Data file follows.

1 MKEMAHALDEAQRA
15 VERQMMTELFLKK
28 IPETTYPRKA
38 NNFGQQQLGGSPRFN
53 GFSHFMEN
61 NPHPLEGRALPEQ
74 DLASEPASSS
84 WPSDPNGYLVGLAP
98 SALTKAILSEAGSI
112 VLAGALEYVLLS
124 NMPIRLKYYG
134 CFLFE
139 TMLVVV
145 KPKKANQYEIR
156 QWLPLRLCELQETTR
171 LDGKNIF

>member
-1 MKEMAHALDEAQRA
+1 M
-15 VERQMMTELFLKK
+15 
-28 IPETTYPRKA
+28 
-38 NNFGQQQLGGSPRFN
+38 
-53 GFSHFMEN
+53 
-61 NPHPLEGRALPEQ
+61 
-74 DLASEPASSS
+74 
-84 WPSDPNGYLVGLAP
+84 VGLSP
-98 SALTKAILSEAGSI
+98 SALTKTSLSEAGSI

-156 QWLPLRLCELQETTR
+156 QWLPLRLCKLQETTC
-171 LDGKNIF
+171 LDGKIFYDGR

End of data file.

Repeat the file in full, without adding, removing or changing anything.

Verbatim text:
1 MKEMAHALDEAQRA
15 VERQMMTELFLKK
28 IPETTYPRKA
38 NNFGQQQLGGSPRFN
53 GFSHFMEN
61 NPHPLEGRALPEQ
74 DLASEPASSS
84 WPSDPNGYLVGLAP
98 SALTKAILSEAGSI
112 VLAGALEYVLLS
124 NMPIRLKYYG
134 CFLFE
139 TMLVVV
145 KPKKANQYEIR
156 QWLPLRLCELQETTR
171 LDGKNIF

>member
-1 MKEMAHALDEAQRA
+1 M
-15 VERQMMTELFLKK
+15 
-28 IPETTYPRKA
+28 
-38 NNFGQQQLGGSPRFN
+38 
-53 GFSHFMEN
+53 
-61 NPHPLEGRALPEQ
+61 
-74 DLASEPASSS
+74 
-84 WPSDPNGYLVGLAP
+84 VGLSP
-98 SALTKAILSEAGSI
+98 SALTKTSLSEAGSI

-156 QWLPLRLCELQETTR
+156 QWLPLRLCKLQETTC
-171 LDGKNIF
+171 LDGKIFYDGR